Shepherds Bush is the new home of biotech innovation says Open Cell co-founder, Dr Tom Meany.
Dr Meany and co-founder Helene Steiner have launched one of London’s most affordable biotech hubs at the Old Laundry Yard in Shepherds Bush Market.
At just £4 per sqft, new start-ups are rushing to get their hands on one of the 45 shipping containers which consist of labs, workshops and office space, just off Goldhawk Road.
The Open Cell space, which only opened in June, is already thriving with innovative start-ups making bespoke furniture from potato skins to training flies to better pollinate flowers in London’s newest biotech hub.
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It forms part of Upstream – H&F Council’s latest partnership with Imperial College London – to make the borough one of the leading destinations in the country for the biotech, digital and creative industries.
“We want to put H&F firmly on the biotech map as we strive to become one of the leading innovation districts in the tech world,” said Cllr Andrew Jones, H&F Cabinet Member for the Economy and the Arts.
“We want to bring the borough into the 21st century and we want to ensure none of our residents are left behind but instead benefit from the jobs, investment and improvements we’re bringing to H&F.”
The council aims to bring economic growth to everyone in the borough as outlined in its Industrial Strategy (pdf).
“There is little or no infrastructure available to help talented scientists, designers and early stage biotech businesses to take their concepts to the next stage,” said Open Cell co-founder Tom.
“Open Cell is a meeting place for anyone in the sciences or design disciplines to contribute to the burgeoning biotech sector in London with Hammersmith & Fulham leading the way.”
Some of the exciting start-ups at the Open Cell in Shepherds Bush include:
Co-founders Rowan Minkley and Rob Nicoll are developing a replacement for MDF boards using waste potato scraps for a fraction of the price.
The pioneering duo tortured their housemates, while studying at Kingston University, with the pleasant smell of rotting potatoes as they did their early research on a biomaterial which wouldn’t simply end up in a landfill like chipboard and MDF, before moving to Shepherds Bush.
They recently began working with McCain Foods to demonstrate the potential of their new technology as well as working on producing biodegradable cutlery.
Biohm is revolutionising the construction industry as they develop bio-based materials, which will significantly reduce the time to build, costs and the carbon footprint of new buildings.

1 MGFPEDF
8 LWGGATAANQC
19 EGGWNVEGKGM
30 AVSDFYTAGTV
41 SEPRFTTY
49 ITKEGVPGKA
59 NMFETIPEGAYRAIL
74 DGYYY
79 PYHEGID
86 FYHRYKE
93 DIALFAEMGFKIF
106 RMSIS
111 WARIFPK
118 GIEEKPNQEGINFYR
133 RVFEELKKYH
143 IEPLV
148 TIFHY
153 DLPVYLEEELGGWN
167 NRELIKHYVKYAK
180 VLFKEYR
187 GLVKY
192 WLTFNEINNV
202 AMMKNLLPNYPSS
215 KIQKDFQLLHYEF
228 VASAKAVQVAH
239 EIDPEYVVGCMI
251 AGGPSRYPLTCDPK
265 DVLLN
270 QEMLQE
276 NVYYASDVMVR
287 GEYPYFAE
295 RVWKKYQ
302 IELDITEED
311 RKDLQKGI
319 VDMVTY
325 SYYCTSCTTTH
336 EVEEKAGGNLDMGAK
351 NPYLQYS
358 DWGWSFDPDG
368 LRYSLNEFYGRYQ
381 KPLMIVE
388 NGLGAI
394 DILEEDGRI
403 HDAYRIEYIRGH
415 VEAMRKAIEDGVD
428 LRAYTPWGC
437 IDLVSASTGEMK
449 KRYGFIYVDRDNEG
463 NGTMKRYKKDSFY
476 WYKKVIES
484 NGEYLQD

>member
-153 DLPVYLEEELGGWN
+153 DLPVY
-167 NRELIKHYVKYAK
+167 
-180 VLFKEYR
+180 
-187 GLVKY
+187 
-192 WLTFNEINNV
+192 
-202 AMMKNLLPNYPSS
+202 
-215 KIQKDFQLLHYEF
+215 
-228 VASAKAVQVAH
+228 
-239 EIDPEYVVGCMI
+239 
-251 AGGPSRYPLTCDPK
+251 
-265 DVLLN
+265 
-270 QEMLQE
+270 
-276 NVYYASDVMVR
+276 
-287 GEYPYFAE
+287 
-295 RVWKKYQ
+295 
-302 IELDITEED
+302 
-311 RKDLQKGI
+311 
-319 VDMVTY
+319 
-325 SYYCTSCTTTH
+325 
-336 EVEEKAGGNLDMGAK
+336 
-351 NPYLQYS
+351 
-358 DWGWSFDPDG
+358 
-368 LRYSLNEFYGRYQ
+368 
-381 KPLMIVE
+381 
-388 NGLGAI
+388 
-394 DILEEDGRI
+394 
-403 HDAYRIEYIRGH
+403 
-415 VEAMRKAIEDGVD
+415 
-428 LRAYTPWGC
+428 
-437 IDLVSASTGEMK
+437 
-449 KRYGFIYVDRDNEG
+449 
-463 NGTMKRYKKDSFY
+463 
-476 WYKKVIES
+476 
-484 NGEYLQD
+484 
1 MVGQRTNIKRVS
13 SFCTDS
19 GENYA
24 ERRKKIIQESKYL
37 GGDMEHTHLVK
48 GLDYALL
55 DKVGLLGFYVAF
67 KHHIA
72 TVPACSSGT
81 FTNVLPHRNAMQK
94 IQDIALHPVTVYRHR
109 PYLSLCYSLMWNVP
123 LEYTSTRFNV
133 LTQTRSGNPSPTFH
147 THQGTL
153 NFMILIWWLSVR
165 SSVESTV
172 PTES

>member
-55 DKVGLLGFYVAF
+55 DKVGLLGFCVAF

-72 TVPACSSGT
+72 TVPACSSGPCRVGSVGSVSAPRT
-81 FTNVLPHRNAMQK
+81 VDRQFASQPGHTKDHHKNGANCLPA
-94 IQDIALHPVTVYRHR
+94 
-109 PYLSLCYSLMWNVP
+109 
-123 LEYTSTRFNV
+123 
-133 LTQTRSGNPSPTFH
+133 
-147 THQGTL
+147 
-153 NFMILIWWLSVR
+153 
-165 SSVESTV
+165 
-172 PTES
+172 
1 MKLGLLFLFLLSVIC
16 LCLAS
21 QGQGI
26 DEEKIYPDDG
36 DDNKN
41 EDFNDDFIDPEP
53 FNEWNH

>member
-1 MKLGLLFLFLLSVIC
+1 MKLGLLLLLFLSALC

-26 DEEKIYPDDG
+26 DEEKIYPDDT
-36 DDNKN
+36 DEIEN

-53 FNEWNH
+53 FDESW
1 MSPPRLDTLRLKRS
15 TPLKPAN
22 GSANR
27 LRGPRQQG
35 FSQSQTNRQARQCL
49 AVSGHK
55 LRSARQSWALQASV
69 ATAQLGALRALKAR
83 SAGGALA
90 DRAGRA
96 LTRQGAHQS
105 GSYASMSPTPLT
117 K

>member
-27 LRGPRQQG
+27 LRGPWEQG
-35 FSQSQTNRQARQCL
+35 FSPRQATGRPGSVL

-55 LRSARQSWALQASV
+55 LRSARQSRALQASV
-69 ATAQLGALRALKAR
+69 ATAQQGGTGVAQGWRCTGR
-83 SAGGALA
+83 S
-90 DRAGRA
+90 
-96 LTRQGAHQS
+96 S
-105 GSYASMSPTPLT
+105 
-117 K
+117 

Founder Ehab Sayed and his team are working on a plant-based concrete alternative, as concrete is one of the most damaging materials used in the construction industry, plus insulation made from mushrooms and a food waste board which is natural, vegan and biodegradable.
Biohm is one of the UK’s fastest growing specialist product and material developers and consultancies.
Royal College of Art graduates Tashia Tucker, Louis Alderson-Bythell, and Greg Orrom Swan are attempting to solve the international problem of declining bee populations.
Flies are already adept pollinators, being the main pollinators in urban environments, but the Olombria team are training flies to be even better pollinators.
Their technology is currently being trialed in almond orchards in California.
BYBI Beauty produces vegan, plastic-free skincare with no synthetic ingredients, which has not been tested on animals. Even the packaging is biodegradable and 100 per cent recyclable.
Founders Dominika Minarovic and Elsie Rutterford hit it off while working for the same marketing company in 2013 after realising their shared love for healthy eating.
They began experimenting in their kitchens with plant-based beauty products before securing a book deal which has since been translated into three languages.
Dominika and Elsie have now moved from their small studio in Hackney to Shepherds Bush, to continue developing truly natural beauty products.
London Design Festival
Open Cell will bring the London Design Festival to Shepherds Bush for the first time in September.
The ‘Biodesign Here Now’ exhibition, which runs from 15-23 September, will showcase the latest biotech innovations which are changing the way we make things.
There will be talks, workshops and performances throughout the festival at the Old Laundry Yard in Shepherds Bush.
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